Cool project. BTW, check the build in my signature as it's almost the exact same size as your room; it might give you some ideas. I had more headroom (10' ceilings) and no "jog" in the wall, but not much different other than that.
Some initial thoughts. I would try to put the viewing position of the front row about 10 feet from the screen or more (for acoustics and viewing angles). Also, I would probably steer clear of a curved row of seats (they take up a bunch more space and your space is at a premium). If the second row will not be recliners, I think your 10" riser will be enough (because they can be closer to the front row). Non reclining front row will help with sound, viewing angles, etc. from the back row, too. Could be a great choice and keep that row off the rear wall.
You could make that riser go all the way across and get one more seat in that back row if you want to. My first theater had an entrance at the back, but I didn't have room outside the theater to build up stairs/risers to be able to come in at riser height, so I made the door to the theater open out, and made a cut-out in the riser inside the theater with a step up to it. So, you open the door, step in to a small landing area (same level as outside the door), then take one step up, then another on to the riser. Hope that makes sense. Then the rear riser could go all the way across and if you move the seating all the way over to the right (and maybe forward an inch or two), you could likely get 3 seats across there.
Back to the riser, 10" is too high for a single step up (code requires about 8" or less, usually), so I would either lower the riser (if you can still get the angles you need...draw it out) or add a step up onto it. BTW, the step doesn't have to stick out from the riser, it can be embedded in the riser (again, see how I did my last theater steps as an example).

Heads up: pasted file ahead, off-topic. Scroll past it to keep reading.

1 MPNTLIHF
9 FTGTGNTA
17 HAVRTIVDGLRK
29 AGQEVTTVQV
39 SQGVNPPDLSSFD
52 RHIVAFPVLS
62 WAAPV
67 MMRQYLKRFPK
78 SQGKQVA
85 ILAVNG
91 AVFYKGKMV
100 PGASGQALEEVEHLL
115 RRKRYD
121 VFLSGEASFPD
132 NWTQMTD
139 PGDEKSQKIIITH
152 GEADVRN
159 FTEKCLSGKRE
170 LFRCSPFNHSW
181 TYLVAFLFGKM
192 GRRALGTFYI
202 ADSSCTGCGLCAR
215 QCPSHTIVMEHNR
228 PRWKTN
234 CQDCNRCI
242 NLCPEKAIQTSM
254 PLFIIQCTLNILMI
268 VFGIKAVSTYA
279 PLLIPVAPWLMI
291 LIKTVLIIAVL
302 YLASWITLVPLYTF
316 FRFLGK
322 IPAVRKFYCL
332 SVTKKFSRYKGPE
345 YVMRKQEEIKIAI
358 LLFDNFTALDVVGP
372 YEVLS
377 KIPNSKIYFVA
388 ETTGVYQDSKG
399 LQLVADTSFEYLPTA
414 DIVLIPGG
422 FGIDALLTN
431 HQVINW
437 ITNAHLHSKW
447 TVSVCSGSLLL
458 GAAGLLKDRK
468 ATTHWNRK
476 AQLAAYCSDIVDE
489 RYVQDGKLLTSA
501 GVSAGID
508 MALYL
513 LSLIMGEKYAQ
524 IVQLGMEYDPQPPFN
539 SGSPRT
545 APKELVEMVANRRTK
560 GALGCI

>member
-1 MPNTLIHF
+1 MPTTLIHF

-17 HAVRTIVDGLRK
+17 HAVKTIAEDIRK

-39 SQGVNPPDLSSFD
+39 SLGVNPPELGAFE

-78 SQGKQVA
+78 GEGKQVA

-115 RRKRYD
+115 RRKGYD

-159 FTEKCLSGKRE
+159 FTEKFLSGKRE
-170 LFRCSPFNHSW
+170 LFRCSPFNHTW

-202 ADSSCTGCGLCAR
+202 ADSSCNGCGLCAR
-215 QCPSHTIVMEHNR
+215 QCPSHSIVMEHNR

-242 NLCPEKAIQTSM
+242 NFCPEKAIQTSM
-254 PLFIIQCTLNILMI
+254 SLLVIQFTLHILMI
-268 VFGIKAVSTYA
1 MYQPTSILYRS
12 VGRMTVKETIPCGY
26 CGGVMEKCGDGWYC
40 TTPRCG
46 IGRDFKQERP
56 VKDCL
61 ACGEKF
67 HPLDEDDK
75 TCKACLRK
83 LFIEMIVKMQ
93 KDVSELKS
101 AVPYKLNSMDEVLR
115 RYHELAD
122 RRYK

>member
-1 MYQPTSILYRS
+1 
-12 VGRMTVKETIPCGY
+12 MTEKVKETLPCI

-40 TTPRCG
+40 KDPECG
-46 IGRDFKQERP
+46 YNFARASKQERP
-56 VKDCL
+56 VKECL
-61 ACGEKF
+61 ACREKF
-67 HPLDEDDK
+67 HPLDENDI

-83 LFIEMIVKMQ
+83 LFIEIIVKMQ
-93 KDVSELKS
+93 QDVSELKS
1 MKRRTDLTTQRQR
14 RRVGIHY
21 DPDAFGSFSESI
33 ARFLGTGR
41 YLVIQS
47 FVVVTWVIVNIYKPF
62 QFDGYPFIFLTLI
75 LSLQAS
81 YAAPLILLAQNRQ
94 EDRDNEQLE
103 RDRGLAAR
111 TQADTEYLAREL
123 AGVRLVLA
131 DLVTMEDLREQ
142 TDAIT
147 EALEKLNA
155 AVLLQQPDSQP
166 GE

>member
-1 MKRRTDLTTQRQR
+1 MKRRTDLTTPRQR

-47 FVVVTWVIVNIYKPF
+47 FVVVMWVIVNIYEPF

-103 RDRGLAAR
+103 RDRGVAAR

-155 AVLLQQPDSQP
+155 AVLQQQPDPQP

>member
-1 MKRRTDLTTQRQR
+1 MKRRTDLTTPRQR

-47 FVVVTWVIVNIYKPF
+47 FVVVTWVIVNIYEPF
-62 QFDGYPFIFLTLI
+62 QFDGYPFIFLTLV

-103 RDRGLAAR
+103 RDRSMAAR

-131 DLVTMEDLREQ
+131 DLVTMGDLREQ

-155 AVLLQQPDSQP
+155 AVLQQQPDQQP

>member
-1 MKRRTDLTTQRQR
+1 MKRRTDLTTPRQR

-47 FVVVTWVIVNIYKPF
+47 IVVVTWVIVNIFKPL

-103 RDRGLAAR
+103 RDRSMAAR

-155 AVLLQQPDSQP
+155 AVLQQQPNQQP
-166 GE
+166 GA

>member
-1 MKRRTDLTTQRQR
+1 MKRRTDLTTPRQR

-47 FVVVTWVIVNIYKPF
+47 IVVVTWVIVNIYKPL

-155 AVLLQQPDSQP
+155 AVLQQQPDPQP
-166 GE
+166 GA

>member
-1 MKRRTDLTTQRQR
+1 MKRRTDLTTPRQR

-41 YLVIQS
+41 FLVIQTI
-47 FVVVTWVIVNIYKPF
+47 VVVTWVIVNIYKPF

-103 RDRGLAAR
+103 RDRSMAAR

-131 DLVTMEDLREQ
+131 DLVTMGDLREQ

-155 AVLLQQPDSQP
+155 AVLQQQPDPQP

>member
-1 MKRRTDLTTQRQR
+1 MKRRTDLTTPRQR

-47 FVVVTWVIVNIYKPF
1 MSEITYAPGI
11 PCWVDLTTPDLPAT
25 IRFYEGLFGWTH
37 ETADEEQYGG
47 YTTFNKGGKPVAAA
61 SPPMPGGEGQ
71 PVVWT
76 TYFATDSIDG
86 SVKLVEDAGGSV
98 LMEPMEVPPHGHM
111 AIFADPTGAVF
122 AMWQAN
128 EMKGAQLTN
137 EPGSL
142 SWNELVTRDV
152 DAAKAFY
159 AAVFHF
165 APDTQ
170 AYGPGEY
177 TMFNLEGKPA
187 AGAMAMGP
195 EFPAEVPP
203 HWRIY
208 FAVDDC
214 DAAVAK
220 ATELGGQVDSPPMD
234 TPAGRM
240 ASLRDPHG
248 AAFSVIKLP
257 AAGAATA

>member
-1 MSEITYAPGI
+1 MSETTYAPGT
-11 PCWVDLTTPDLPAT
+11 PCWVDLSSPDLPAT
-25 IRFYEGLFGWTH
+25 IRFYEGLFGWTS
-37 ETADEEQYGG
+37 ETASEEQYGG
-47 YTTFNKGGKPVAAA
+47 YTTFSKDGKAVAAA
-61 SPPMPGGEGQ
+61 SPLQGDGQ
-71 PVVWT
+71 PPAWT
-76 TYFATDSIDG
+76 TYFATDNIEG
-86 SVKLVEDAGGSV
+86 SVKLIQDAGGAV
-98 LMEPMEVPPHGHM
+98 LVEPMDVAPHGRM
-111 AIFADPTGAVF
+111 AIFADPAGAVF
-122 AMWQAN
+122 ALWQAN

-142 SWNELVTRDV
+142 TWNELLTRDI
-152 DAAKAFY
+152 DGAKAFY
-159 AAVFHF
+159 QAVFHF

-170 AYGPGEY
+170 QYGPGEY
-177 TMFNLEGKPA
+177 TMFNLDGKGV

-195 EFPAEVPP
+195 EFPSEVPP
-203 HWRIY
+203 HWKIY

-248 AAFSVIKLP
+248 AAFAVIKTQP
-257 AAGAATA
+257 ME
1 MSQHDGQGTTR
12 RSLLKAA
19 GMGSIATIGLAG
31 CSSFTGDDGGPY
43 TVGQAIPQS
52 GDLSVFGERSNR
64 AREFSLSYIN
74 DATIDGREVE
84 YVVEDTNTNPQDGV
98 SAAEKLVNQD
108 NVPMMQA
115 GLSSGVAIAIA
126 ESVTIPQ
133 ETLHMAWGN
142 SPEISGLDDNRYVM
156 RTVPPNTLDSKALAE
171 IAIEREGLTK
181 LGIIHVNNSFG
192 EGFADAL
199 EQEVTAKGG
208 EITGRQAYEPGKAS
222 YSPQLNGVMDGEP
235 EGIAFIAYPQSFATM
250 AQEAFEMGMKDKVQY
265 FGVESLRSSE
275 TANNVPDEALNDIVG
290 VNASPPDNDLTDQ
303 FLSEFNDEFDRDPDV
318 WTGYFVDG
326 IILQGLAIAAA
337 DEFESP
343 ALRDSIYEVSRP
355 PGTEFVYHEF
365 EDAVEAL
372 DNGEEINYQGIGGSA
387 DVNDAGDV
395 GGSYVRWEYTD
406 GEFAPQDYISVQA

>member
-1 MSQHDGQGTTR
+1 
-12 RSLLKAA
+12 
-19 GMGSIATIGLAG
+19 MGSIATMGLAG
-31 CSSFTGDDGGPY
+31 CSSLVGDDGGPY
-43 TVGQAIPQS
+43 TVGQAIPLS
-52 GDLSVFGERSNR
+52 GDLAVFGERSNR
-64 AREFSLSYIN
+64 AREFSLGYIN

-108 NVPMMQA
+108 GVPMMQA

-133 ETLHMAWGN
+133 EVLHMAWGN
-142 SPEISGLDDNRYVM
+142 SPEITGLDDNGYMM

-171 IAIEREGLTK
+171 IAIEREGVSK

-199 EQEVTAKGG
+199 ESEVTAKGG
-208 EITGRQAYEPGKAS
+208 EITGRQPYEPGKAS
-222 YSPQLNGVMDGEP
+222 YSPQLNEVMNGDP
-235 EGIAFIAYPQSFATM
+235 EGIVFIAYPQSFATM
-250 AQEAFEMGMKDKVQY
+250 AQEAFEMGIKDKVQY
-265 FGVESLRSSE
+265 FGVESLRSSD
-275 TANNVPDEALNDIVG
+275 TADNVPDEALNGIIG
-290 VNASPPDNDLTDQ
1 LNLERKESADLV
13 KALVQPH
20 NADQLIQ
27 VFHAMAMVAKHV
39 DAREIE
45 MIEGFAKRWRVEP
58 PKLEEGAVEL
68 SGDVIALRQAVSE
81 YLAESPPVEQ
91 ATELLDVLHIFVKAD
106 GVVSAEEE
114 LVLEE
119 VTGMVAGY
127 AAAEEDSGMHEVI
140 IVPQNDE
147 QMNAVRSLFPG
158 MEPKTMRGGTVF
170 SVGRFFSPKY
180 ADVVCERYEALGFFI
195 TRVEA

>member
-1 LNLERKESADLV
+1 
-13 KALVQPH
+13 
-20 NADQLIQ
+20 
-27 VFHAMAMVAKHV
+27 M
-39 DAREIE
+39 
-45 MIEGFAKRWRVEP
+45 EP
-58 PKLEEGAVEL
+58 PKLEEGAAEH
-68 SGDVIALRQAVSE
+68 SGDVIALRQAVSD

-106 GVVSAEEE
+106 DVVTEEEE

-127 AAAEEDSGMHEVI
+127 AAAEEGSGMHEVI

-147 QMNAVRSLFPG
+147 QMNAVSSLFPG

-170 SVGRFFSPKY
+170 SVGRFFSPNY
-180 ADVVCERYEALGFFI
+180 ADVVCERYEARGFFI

Use backer-boxes if you cut holes for speakers. Use backer boxes if you cut holes for lights.
On your question about insulation in your new ceiling...it's important to understand that the insulation is doing very little (next to nothing) keeping sounds in or out. What makes it important is damping sound that is inside the new boxes you're building (the space between your new drywall, and the floor/drywall on the other side of the ceiling/wall). You don't want big, empty spaces for sound to resonate, so fill empty spaces with any type of insulation; the fiberglass stuff just happens to be the cheapest. And it is very cheap...so I would just loosely fill any spaces you create building the ceiling. Also, the technique that DaveClement outlined above of using drywall with green glue in between existing joists is also something I did in my latest build (and it inspired my avatar) if you want to take a look at those posts in my thread
, you'll get an idea of what that was like to do. I can't comment on the effectiveness since I did not do a comparison study (obviously since I didn't want to completely build my theater twice), but I was happy enough with the results.
In fact, I agree with basically everything DaveClement said in that post above...so do that stuff.
I also used a power bridge in my last theater to save the bulb...worked like a champ.
+1 on your planned screen size (I used that size, also). I would not recommend DIY unless you just love doing it; I used an Elite Screens fixed frame screen, 120" 16x9, and it was fantastic (and very cheap at around $265 now). It was well built, the material was great, it went together nicely, looked fantastic, etc. I just don't think it's worth DIY anymore these days with companies like Elite Screens and Silver Ticket around.
Wiring is relatively cheap, so I would run at least coax and speaker cable to all possible future sub locations. The obvious spots to try first, like you said, for dual subs will be either front middle and rear middle, or front left and rear right.
I like the rack placement that you're thinking of. Keep it out of the room if you can (again, I've had a theater with the equipment closet in the room, and I've had it with the rack out of the room...the latter is preferable in my opinion). You don't need blinky lights and extra heat load in your theater. BTW, you could consider putting some shelves in the closet area to hold a game console and Disc player that exposes the front of those devices to the hallway...that way you don't even have to go into the equipment room to put a disc in. Could look pretty cool and be functional, too.
That's all I can think of right now...but like I said, looks like a great project. I'll be following the progress. Good luck!